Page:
I’ve already started a new novel. I’ve got the first draft of the prologue, chapter 1, and chapter 2 written so far. And in terms of quality it’s light years ahead of my first book. And I’m going to do everything I can to get it published by a traditional publisher.

Because I always want to be improving myself and my writing. And while I would love to say that I know better than any literary agents or publishers, the amount of books that they’ve sold versus the amount of books I’ve sold pretty much says it all.

In a lot of ways it’s analogous to the movie industry. Blockbuster films are often familiar and formulaic and have big names attached to them because movie producers have a good idea of what’s most likely to sell tickets and want to maximize the chances of a profitable return on their investments. But at the same, they’re reluctant to take any really big risks. Independent films on the other hand are more willing to take chances, and while they do sometimes end up getting it right and produce something truly moving, brilliant, groundbreaking, and awe-inspiring, more often than not they simply suck ass.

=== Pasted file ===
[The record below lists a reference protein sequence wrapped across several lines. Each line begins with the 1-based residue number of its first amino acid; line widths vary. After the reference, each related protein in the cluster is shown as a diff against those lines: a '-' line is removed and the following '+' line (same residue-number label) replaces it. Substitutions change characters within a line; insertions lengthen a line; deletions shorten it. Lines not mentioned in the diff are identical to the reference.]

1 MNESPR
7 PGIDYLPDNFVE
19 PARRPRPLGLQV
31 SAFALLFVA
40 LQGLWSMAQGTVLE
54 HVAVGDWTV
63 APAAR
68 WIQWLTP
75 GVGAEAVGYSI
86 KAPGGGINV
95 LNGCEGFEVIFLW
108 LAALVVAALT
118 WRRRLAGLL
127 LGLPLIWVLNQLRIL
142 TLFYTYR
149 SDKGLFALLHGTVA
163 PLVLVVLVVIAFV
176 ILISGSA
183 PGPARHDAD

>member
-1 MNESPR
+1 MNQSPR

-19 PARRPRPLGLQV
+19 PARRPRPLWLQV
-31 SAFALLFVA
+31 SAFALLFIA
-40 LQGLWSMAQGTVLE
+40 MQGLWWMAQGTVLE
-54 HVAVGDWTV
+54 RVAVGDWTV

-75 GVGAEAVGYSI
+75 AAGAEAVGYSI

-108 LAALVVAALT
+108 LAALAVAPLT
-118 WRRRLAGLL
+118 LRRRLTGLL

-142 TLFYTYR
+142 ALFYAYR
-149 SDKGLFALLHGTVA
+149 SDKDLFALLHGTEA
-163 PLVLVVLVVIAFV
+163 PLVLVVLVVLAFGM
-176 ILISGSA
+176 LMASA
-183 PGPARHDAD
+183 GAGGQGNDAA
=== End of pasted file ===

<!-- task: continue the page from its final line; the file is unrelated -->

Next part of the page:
So I guess what I’m trying to say is that I’ve written my “Indie” book, and now I’m going to see if I can write a “blockbuster”.

Wish me luck.

Oh, and if you’re interested on reading something more insightful on the topic by someone who actually knows what they’re talking about, check out this post by Stephen Leather.


About Critical Awesomeness
I'm a 32-year-old American with a PhD in chemistry and a green hat. Only one of these two things is really important.

6 Responses to self-publishing vs traditional publishing

  1. J. Johns says:

    Way to add to the towering wave. 😉

  2. oldsalt1942 says:

    I live a couple of houses away from your mom and dad’s place in Potrerillos Arriba. I published my first book electronically, too, and I’m sure not getting rich off of it. But who cares. I was a published writer a long time ago. I was a newspaper reporter, magazine editor and did a lot of freelance magazine writing back in the mid 60s to early 70s and then stopped writing to follow my bliss which was to mess around on boats which I did for the next 30+ years.

    I knew that one could ALWAYS write, but one could not always do certain other things, especially when you take a bunch of pills every morning to keep the ticker going. I kept a journal for years and years and some of the quotes I kept in it actually had a lot to do with changing my life. Like this one:

    ” And the bright horizon calls! Many a thing will keep till the world’s work is done, and youth is only a memory. When the old enchanter came to my door laden with dreams, I reached out with both hands. For I knew that he would not be lured with the gold that I might later offer, when age had come upon me.”